A court has jailed a man for 15 years after he confessed to killing six relatives. The man, who claimed he acted out of hatred towards his mother, is to serve at least some of his sentence in a psychiatric ward.
The head of a far-right party in Germany was given a six-month prison sentence in 2018 for calling someone a "cheeky Jewish functionary." The Constitutional Court has concurred with that decision and explained why.
The German Defense Ministry plans to make amends for past wrongs against gay soldiers — but does the plan go far enough?
Last week, pictures of a toddler lying on the body of his dead grandfather sparked outrage in Indian Kashmir. DW's Rifat Fareed analyzes how the violent conflict is affecting Kashmiri children's growth and wellbeing.
Armies fighting Boko Haram militants around Lake Chad need to share intelligence to end the insurgency that has displaced 2 million people, a report by the International Crisis Group finds.
Protecting the truth from deniers and serving justice for the victims is our best bet against future genocides.
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Lebanon is on the brink. Millions of people are at risk of going hungry. DW's Aya Ibrahim takes a look at how things got so bad in the Middle East nation.
At the 23rd International AIDS Conference, a case was presented in which a patient in Sao Paulo showed no trace of HIV for over a year after he stopped therapy. Scientists are skeptical about the case.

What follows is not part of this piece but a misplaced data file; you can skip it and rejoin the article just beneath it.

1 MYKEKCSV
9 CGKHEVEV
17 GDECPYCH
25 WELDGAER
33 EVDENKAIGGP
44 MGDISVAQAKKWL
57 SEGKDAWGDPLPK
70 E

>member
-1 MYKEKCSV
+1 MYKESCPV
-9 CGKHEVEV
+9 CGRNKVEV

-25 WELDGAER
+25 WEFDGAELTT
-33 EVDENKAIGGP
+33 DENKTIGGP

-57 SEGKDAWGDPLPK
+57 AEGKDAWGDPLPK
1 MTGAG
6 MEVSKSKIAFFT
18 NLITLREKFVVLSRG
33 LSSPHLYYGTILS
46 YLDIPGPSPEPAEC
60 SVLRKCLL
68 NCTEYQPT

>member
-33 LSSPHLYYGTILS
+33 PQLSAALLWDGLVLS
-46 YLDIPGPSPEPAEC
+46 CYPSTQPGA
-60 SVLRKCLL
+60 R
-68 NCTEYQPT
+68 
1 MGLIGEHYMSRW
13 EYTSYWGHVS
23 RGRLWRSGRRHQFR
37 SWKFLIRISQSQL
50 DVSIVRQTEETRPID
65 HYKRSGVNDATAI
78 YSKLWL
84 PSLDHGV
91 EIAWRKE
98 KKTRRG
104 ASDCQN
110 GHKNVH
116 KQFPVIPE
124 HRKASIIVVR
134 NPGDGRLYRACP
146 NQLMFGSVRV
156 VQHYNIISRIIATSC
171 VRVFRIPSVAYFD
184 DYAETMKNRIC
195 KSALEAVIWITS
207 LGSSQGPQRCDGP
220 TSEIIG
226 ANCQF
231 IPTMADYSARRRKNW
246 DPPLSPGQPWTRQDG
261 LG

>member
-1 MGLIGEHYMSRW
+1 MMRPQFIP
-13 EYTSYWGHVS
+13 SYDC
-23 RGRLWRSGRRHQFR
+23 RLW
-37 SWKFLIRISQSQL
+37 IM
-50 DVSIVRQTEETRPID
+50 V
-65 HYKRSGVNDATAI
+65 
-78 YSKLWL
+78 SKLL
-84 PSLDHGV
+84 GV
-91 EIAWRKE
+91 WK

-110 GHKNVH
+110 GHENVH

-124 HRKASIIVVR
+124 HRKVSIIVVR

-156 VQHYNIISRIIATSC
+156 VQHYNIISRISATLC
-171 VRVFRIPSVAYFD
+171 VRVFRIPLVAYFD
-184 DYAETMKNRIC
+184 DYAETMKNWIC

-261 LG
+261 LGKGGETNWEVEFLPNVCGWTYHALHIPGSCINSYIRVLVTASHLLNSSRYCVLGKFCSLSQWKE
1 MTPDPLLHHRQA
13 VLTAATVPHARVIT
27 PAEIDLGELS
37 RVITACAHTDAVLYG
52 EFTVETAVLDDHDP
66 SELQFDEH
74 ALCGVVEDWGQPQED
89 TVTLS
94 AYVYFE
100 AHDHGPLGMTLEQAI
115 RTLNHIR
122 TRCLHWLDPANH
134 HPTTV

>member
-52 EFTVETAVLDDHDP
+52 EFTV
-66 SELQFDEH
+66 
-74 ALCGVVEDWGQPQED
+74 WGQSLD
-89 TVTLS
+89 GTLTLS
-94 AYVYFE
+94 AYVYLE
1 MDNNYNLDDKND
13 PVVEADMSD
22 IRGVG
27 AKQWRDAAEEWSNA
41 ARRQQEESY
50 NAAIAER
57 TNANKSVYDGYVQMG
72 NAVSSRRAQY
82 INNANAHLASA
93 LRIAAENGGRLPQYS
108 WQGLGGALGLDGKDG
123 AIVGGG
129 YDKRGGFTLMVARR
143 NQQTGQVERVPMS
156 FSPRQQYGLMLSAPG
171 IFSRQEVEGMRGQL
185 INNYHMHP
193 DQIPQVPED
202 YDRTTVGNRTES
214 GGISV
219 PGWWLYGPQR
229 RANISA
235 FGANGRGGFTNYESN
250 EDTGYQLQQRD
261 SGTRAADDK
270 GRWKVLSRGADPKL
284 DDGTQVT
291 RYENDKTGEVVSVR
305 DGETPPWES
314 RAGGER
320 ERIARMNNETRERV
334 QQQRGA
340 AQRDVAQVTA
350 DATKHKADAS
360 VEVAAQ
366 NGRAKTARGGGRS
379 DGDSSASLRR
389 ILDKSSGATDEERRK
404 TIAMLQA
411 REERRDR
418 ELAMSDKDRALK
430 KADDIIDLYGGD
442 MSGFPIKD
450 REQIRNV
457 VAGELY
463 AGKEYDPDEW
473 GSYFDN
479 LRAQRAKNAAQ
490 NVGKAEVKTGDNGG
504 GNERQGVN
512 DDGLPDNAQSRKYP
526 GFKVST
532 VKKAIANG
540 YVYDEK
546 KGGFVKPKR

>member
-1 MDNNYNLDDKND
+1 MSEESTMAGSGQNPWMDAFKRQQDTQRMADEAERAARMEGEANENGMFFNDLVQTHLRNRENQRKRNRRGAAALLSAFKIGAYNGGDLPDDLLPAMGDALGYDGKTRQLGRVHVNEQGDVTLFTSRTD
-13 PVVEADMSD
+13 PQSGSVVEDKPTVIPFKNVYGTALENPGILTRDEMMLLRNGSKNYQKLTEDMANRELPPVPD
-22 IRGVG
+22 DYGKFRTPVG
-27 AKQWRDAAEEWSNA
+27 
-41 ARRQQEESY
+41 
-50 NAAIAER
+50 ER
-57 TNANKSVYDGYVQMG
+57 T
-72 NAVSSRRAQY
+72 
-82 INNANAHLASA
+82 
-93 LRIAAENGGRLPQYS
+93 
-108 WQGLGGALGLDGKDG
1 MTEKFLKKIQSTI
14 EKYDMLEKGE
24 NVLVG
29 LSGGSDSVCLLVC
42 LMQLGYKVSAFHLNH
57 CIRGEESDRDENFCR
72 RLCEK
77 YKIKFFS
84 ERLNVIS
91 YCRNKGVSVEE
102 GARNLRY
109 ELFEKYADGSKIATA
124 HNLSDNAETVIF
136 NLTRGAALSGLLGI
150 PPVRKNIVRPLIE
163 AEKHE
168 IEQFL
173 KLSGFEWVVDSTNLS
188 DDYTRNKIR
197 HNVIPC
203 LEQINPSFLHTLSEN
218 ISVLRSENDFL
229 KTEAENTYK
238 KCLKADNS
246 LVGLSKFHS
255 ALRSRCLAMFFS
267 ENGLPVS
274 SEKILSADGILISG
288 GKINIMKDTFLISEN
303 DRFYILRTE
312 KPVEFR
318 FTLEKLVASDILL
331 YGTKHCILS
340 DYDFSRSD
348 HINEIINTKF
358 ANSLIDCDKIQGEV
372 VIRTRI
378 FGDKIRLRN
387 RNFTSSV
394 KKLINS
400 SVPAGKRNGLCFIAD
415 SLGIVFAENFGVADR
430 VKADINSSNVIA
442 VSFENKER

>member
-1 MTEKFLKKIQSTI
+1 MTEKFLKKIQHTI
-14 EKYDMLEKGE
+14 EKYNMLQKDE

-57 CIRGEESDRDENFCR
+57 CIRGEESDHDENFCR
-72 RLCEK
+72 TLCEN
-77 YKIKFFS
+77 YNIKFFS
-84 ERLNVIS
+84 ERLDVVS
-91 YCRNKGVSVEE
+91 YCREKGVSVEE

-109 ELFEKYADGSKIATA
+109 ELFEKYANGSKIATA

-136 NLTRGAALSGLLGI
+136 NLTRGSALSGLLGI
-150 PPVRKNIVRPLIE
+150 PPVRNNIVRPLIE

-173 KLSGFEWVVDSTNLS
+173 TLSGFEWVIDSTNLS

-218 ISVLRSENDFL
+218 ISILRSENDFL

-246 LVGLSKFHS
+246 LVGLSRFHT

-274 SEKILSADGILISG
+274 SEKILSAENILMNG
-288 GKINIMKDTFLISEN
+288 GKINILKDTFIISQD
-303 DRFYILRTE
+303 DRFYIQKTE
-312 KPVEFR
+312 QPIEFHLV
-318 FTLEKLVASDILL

The fossil indicates that the species stemmed from a line of dinosaurs even more ancient in origin than the one that was said to have given rise to the T-Rex. The carnivores were dubbed "Aratasaurus museunacionali."
A global conservation body has warned climate change, deforestation and poaching are threatening the existence of thousands of species. The group called for a change in the way humans interact with the natural world.
Investments in US offshore wind projects over the next decades are set to catch up with US offshore oil and gasoline investments. In only four years the sector has grown from scratch to a big deal.
The coronavirus is not the same that came out of China half a year ago. Like other viruses, it has mutated. A recent study suggests: the globally predominant strain is more infectious than the original. We look at what gene mutations of the coronavirus could mean. Could it become more deadly?
After a four-month break due to the coronavirus crisis, the NBA is set to resume with games taking place in Orlando, Florida. Dallas center Maxi Kleber spoke to DW about the pandemic and the risks of returning to play.
Many animals and plants are finding a home among Germany's active military training grounds.
Bottlenecks in the production of antiviral drug remdesivir have led to policymakers threatening compulsory licensing and economic sanctions. It's a foretaste of what may come when a coronavirus vaccine becomes available.
Staring into deep red light for three minutes a day helps to maintain vision, British researchers have discovered. They found that the long-wave impulses stimulate the mitochondria in the cells of the retina.
Kenya canceled its entire academic year over concerns of spreading the coronavirus. This is unprecedented for the east African nation, but may prove to be a blueprint for other countries to follow as the pandemic is forcing governments to draw on economic and human resources they simply don't have. DW visits the teachers and students locked out of the classroom in Nairobi.